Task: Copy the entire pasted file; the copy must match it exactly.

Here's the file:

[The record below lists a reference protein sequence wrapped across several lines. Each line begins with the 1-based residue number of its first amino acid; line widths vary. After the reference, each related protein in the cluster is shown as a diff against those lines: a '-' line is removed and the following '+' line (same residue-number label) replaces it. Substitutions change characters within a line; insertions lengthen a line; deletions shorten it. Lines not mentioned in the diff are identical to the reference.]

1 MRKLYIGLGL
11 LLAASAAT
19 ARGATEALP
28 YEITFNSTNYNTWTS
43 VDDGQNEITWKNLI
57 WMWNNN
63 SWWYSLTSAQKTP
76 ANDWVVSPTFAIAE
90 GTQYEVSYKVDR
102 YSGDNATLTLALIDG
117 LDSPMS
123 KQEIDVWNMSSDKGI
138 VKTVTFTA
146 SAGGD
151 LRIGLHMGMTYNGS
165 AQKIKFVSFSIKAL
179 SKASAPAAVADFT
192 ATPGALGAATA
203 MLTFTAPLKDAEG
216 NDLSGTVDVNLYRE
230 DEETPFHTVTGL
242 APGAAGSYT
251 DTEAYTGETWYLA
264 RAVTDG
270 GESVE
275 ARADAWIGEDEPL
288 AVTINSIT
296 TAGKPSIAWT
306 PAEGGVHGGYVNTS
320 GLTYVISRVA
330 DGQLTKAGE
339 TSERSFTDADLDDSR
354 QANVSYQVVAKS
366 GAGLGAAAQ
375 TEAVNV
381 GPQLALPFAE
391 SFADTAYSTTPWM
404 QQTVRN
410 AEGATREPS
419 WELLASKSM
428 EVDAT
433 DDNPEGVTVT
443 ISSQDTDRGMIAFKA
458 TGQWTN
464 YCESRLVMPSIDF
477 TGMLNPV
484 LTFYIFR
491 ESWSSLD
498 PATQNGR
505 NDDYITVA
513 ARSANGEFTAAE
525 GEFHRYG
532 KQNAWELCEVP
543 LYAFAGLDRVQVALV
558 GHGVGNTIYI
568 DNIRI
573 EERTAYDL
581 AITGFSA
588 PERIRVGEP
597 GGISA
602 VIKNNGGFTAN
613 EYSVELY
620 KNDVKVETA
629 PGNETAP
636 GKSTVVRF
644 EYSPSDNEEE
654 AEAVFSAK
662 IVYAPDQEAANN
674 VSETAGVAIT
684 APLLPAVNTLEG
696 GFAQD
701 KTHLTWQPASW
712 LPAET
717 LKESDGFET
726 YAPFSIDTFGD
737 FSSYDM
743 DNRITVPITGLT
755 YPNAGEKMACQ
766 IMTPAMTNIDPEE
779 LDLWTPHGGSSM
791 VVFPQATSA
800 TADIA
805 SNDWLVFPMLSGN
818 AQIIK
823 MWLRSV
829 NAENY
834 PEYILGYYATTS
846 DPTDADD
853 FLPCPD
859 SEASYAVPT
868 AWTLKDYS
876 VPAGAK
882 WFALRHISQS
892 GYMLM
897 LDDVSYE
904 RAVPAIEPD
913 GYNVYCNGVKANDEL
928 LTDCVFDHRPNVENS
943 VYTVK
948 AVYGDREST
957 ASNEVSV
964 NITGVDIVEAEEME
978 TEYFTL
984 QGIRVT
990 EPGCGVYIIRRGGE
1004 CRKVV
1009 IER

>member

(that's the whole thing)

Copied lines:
[The record below lists a reference protein sequence wrapped across several lines. Each line begins with the 1-based residue number of its first amino acid; line widths vary. After the reference, each related protein in the cluster is shown as a diff against those lines: a '-' line is removed and the following '+' line (same residue-number label) replaces it. Substitutions change characters within a line; insertions lengthen a line; deletions shorten it. Lines not mentioned in the diff are identical to the reference.]

1 MRKLYIGLGL
11 LLAASAAT
19 ARGATEALP
28 YEITFNSTNYNTWTS
43 VDDGQNEITWKNLI
57 WMWNNN
63 SWWYSLTSAQKTP
76 ANDWVVSPTFAIAE
90 GTQYEVSYKVDR
102 YSGDNATLTLALIDG
117 LDSPMS
123 KQEIDVWNMSSDKGI
138 VKTVTFTA
146 SAGGD
151 LRIGLHMGMTYNGS
165 AQKIKFVSFSIKAL
179 SKASAPAAVADFT
192 ATPGALGAATA
203 MLTFTAPLKDAEG
216 NDLSGTVDVNLYRE
230 DEETPFHTVTGL
242 APGAAGSYT
251 DTEAYTGETWYLA
264 RAVTDG
270 GESVE
275 ARADAWIGEDEPL
288 AVTINSIT
296 TAGKPSIAWT
306 PAEGGVHGGYVNTS
320 GLTYVISRVA
330 DGQLTKAGE
339 TSERSFTDADLDDSR
354 QANVSYQVVAKS
366 GAGLGAAAQ
375 TEAVNV
381 GPQLALPFAE
391 SFADTAYSTTPWM
404 QQTVRN
410 AEGATREPS
419 WELLASKSM
428 EVDAT
433 DDNPEGVTVT
443 ISSQDTDRGMIAFKA
458 TGQWTN
464 YCESRLVMPSIDF
477 TGMLNPV
484 LTFYIFR
491 ESWSSLD
498 PATQNGR
505 NDDYITVA
513 ARSANGEFTAAE
525 GEFHRYG
532 KQNAWELCEVP
543 LYAFAGLDRVQVALV
558 GHGVGNTIYI
568 DNIRI
573 EERTAYDL
581 AITGFSA
588 PERIRVGEP
597 GGISA
602 VIKNNGGFTAN
613 EYSVELY
620 KNDVKVETA
629 PGNETAP
636 GKSTVVRF
644 EYSPSDNEEE
654 AEAVFSAK
662 IVYAPDQEAANN
674 VSETAGVAIT
684 APLLPAVNTLEG
696 GFAQD
701 KTHLTWQPASW
712 LPAET
717 LKESDGFET
726 YAPFSIDTFGD
737 FSSYDM
743 DNRITVPITGLT
755 YPNAGEKMACQ
766 IMTPAMTNIDPEE
779 LDLWTPHGGSSM
791 VVFPQATSA
800 TADIA
805 SNDWLVFPMLSGN
818 AQIIK
823 MWLRSV
829 NAENY
834 PEYILGYYATTS
846 DPTDADD
853 FLPCPD
859 SEASYAVPT
868 AWTLKDYS
876 VPAGAK
882 WFALRHISQS
892 GYMLM
897 LDDVSYE
904 RAVPAIEPD
913 GYNVYCNGVKANDEL
928 LTDCVFDHRPNVENS
943 VYTVK
948 AVYGDREST
957 ASNEVSV
964 NITGVDIVEAEEME
978 TEYFTL
984 QGIRVT
990 EPGCGVYIIRRGGE
1004 CRKVV
1009 IER

>member